Photo courtesy of the author.
On Friday, February 10, members of the Gertrude Stein Society, the School of Medicine’s LGBTQ+ affinity group, staffed two folding tables in the second-floor atrium of the Armstrong Medical Education Building and asked passing students to support the Trans Health Equity Act.
The Trans Health Equity Act, or THEA, aims to expand the scope of Medicaid coverage in Maryland for comprehensive, gender-affirming care. An earlier iteration of the bill failed late into the 2022 General Assembly, likely due to an inability to pass with a veto-proof majority. Delegate Anne Kaiser (Democrat, District 14), with 56 co-sponsors, reintroduced the bill in 2023. On WYPR’s Midday, Delegate Kaiser asserted that “Maryland’s Medicaid plans are based on 20-year-old provisions, where only certain procedures are covered. We have to update our law to ensure that all gender-affirming care that doctors say is medically necessary is covered.”
To contribute to ongoing advocacy work regarding THEA, the Gertrude Stein Society (GSS) collected approximately 30 written testimonies in favor of the bill from students of various graduate programs, as well as residents and faculty members. The organization referred to resources from the Trans Rights Advocacy Coalition to create pre-made letter templates and helped guide students on how to navigate the Maryland General Assembly testimony submission portal. “Tabling for THEA was an incredible experience, as it allowed for meaningful discussions about the significance of advocating for the trans community and the life-altering impact of THEA,” says Ray Kung, a second-year medical student and GSS board member. “It was very encouraging seeing so many students from the Hopkins community show up to support trans rights,” added Ethan Mondell, GSS treasurer and a second-year medical student. “Several people expressed they had siblings or friends affected by recent anti-trans legislation, so it was nice to be able to work towards a bill that’s trans-affirming instead.”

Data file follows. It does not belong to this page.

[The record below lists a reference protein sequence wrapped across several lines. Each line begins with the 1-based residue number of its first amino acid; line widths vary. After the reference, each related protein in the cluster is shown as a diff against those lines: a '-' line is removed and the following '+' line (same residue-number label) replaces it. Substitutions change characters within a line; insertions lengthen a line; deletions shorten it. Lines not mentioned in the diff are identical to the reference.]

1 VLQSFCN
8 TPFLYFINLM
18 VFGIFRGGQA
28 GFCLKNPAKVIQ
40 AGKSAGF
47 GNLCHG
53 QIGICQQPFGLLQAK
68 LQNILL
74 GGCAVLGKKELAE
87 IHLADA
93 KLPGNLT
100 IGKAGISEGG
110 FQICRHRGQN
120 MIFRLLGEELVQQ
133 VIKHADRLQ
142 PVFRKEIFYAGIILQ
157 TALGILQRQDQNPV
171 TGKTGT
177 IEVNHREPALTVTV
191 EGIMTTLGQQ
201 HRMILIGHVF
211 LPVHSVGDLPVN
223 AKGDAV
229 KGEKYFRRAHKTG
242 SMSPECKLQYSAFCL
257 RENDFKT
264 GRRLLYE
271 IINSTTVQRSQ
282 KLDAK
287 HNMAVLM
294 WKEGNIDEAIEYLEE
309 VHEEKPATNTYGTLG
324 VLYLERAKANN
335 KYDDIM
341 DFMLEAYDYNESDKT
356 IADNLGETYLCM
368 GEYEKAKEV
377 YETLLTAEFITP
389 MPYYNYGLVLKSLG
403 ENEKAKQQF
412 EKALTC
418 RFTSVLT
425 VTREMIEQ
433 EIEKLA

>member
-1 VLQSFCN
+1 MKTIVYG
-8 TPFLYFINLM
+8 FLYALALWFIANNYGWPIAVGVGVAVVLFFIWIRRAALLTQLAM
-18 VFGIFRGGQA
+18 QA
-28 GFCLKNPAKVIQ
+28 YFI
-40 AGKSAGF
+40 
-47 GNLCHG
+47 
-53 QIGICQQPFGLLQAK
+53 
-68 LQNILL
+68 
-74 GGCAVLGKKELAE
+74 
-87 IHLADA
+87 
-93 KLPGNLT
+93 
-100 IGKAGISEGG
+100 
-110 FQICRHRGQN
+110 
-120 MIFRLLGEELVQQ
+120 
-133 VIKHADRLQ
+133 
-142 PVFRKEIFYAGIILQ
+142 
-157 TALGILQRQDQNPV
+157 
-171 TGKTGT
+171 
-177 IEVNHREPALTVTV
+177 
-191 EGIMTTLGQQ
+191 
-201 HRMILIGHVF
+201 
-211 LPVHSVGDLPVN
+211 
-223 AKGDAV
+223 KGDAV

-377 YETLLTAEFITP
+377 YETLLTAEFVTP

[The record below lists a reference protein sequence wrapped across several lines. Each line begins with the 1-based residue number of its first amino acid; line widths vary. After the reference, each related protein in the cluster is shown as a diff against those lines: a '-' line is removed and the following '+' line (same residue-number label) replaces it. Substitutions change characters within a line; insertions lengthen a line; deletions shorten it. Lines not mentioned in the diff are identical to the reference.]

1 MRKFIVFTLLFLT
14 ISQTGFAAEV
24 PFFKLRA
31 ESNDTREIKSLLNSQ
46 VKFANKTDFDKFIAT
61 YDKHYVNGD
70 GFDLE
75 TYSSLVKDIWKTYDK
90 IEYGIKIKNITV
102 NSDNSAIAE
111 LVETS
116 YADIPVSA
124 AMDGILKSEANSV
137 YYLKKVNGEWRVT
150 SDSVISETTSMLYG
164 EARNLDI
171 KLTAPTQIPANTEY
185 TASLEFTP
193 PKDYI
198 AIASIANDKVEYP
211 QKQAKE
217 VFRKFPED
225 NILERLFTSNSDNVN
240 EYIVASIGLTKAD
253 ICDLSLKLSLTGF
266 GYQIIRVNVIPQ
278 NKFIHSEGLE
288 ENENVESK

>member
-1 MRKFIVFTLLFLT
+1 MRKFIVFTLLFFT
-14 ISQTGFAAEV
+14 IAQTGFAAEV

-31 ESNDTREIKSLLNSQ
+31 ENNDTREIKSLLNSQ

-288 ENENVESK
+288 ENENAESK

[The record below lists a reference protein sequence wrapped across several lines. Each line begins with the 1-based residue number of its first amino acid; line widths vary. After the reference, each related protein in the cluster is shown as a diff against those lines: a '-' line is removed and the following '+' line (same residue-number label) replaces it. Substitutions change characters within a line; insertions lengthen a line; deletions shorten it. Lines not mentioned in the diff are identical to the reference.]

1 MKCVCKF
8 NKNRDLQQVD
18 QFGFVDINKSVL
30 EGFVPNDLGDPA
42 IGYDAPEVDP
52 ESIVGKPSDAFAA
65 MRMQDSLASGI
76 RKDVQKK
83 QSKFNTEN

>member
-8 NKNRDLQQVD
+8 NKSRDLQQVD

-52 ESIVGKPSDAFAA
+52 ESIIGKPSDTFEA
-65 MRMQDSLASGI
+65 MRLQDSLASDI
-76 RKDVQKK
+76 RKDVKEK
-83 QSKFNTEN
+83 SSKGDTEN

The testimonies collected by GSS joined 105 pieces of written or oral testimony in favor of the bill, including those delivered on behalf of The Johns Hopkins University and the School of Medicine by Dr. Helene Hedian, director for clinical education in the Center for Transgender Health. In her written testimony, she remarked that she has “seen firsthand the improved physical and mental health which comes from living in a body which is finally aligned with one’s internal gender identity.”
The submitted testimonies contributed to advocacy efforts which resulted in THEA’s approval by the Maryland House of Delegates and the Senate, and Governor Wes Moore’s subsequent signing of the legislature into law on May 3, 2023. Once THEA comes into effect on January 1, 2024, expanded gender-affirming care will be made accessible to Maryland’s estimated 24,000 transgender and nonbinary adult residents.
- 7 Pieces of Advice for Promoting Gender Equity at Johns Hopkins
- Student Advocates for Sexual and Gender Minorities Healthcare in Curriculum
- LGBTQ+ Health Disparities: Compassionate Care Is Admitting Ignorance
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